OUR POSITION: North Port’s vision for Warm Mineral Springs comes into perspective.
Following up on a matter from earlier in the week, kudos to the newly constituted North Port City Commission, which carefully combed through a consultant’s recommended master plan for the city-owned Warm Mineral Springs last Monday and ended up with something the community will be proud of.
Way back when – a decade or more ago – we thought the best use of 82-acre Springs site would be new, upscale spa facilities. There was untapped potential for an attraction that would fuel economic development and tourism in a city that doesn’t have other natural attractions, like a Gulf beach or harbor.
That may be true, still.
But the ground has shifted. A new spring training stadium for the Atlanta Braves is being built only miles down the road. A baseball academy will run year-round. There may be summer minor league games, plus occasional concerts and festivals.
The Braves are putting North Port-West Villages on the visitation map. And that means there’s less need for a booster shot from Warm Mineral Springs. Plus, local sentiment has drifted to the low-impact public park model. The vision we’re left with is good enough, and it could prove to be very nice.
The concept plan OK’d by commissioners last week features existing buildings and natural features of what is now called Warm Mineral Springs Park. The city will renovate the six-decade-old main buildings designed by famed Sarasota School architect Jack West. The city is seeking historic building designation on the buildings, including the “cyclorama,” one of a few such structures that still standing in the U.S.
By all accounts, the cyclorama has significant potential for visitors and school groups: The round building features the (true-life) history of native Indian life and Spanish conquistador Ponce de Leon’s search for the mythical Fountain of Youth here (untrue-life).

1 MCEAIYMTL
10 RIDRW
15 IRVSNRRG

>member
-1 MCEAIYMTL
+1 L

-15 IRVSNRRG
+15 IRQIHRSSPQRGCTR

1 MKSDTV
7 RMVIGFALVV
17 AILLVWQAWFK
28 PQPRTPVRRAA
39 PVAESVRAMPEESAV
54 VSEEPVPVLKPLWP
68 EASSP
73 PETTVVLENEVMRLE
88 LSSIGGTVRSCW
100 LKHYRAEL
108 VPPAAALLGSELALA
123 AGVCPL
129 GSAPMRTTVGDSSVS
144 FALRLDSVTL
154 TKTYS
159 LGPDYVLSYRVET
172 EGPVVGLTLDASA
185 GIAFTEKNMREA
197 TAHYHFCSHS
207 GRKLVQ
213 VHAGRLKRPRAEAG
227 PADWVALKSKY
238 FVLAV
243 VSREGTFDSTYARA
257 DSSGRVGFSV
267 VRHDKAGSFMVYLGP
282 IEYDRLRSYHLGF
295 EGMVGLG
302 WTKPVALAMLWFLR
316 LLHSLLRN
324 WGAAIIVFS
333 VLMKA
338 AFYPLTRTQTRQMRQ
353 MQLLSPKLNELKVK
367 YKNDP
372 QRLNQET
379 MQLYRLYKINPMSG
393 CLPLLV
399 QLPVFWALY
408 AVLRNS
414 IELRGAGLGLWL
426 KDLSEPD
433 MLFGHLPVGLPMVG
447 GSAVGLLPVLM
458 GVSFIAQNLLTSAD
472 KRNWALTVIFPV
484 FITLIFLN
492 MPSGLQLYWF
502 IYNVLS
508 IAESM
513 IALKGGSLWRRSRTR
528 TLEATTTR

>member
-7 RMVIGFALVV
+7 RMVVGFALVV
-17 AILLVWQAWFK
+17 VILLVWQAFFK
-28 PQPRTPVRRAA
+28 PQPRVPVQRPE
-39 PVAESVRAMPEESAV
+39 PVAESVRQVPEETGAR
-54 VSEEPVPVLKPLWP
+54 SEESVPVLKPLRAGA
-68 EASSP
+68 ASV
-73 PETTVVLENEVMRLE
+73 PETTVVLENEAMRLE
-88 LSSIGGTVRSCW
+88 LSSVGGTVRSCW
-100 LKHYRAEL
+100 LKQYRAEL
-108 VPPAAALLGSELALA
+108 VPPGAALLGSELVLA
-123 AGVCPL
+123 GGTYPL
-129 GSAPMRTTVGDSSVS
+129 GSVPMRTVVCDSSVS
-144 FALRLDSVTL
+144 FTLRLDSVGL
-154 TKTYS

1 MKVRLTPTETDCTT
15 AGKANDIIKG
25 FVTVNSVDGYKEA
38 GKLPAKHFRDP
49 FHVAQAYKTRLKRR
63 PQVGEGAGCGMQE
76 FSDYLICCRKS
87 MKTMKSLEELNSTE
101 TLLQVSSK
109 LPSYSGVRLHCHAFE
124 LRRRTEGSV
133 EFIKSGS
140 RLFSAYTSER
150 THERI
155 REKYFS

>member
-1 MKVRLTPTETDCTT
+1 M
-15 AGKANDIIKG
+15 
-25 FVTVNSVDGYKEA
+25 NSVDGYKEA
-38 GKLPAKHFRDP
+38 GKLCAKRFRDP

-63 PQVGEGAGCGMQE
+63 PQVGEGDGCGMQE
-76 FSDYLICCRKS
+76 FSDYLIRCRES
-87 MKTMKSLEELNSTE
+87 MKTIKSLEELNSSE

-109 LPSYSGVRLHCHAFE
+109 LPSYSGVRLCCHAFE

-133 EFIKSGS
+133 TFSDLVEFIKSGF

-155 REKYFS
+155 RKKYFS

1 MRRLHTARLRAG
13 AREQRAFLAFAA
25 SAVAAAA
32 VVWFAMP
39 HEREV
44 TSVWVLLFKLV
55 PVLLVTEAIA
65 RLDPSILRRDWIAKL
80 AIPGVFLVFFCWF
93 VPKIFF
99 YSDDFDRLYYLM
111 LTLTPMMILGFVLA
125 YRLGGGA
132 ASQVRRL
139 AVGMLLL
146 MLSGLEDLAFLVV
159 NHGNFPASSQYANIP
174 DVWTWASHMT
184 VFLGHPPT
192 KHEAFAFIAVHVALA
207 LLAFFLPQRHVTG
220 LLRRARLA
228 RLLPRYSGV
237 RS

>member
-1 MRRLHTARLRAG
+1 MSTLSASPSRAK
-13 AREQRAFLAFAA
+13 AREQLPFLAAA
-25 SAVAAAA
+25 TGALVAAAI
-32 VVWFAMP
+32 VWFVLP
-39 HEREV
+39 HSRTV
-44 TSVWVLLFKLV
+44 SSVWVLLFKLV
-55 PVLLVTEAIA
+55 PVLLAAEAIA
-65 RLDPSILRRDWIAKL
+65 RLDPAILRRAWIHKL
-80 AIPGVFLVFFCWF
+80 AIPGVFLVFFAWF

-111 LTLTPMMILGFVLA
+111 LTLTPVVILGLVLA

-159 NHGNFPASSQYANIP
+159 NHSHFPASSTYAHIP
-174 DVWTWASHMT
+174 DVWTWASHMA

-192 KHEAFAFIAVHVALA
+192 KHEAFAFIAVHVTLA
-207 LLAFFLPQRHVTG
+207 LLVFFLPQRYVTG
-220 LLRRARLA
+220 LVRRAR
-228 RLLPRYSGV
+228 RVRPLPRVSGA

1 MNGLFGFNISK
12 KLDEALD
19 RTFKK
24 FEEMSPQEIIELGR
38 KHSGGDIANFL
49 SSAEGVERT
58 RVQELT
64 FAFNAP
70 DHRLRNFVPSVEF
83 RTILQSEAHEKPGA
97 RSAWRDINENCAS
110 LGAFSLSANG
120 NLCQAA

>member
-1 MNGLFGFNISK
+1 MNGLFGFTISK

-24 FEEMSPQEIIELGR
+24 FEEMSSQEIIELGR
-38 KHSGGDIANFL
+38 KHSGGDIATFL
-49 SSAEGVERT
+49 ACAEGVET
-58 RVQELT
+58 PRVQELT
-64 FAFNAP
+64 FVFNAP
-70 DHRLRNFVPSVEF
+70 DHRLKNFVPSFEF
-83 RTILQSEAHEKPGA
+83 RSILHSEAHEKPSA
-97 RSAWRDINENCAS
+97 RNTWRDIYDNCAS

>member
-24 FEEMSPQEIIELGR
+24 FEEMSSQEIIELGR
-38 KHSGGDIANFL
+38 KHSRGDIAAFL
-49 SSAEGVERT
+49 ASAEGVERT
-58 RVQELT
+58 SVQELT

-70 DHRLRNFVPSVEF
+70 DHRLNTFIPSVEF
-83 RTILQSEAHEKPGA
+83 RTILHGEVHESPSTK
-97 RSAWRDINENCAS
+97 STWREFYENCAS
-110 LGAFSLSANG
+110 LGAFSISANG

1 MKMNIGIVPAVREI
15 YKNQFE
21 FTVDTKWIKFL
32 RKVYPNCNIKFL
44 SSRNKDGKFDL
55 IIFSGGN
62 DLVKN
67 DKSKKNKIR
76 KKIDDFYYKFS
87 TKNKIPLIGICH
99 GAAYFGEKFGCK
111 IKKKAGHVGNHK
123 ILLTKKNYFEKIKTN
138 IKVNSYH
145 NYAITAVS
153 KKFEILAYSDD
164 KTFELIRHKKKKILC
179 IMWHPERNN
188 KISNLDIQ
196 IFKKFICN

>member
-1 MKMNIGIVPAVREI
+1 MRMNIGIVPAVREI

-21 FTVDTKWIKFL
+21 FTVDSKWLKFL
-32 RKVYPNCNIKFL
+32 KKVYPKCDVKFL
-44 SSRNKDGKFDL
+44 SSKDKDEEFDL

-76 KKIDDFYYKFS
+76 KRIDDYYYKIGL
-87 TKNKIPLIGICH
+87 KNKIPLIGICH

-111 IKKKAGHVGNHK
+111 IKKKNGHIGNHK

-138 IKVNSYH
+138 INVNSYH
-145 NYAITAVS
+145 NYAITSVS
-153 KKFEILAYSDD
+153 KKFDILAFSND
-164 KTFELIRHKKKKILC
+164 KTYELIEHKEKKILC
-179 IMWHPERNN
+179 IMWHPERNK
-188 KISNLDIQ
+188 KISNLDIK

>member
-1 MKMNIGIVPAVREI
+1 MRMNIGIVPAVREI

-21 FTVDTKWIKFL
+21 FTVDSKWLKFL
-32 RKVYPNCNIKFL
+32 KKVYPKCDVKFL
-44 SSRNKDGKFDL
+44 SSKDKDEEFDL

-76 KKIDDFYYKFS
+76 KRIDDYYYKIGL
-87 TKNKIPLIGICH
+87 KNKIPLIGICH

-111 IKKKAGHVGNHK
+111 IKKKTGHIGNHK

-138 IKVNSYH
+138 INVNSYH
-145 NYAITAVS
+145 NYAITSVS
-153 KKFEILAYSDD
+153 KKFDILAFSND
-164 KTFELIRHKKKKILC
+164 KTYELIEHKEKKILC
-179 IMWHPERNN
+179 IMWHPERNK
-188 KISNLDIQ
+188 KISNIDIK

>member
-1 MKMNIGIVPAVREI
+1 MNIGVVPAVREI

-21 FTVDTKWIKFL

Renovations will be expensive. The city’s budget puts the number at $2.4 million. There are major plumbing problems. Septic is a potential disaster.
Overall, City Manager Peter Lear said, “We’re hobbling along putting Band Aids on what need to be done out there.”
And that makes sense, for the time being.
The spa generates income of $300,000-$400,000 a year. We suspect that can be increased substantially with the proper renovations, increased services and improved marketing.
Tweaking the plan, commissioners ditched the idea of a tent and RV campground with tourist cabins. Horse trails were scrapped, but walking trails will be created. Most exciting was the idea to build towers with an elevated walkway at nearthe treeline.
To get an idea of how great that could be, check out the 74-foot-tall observation tower and canopy walk at Myakka State Park. (Note also for future reference, Myakka’s canopy walk was built through a major fundraising campaign.)
The park also will have designated event space for music and outdoor movies. (Note, again, for a future model, the Englewood CRA/Sarasota County has a portable stage and ADA-compliant portable toilets for public events. This works well.) The city also may build a small pavilion suitable for classes and a larger pavilion to be used for larger events like weddings.
Overall, the focus is a nature park surrounding a reasonably priced public Springs. Similar to what it is today, but perhaps a whole lot more enticing.
To see plan pre-edited outlines, Google “Warm Mineral Springs Park” and click on the city website. Links are at the top of the page.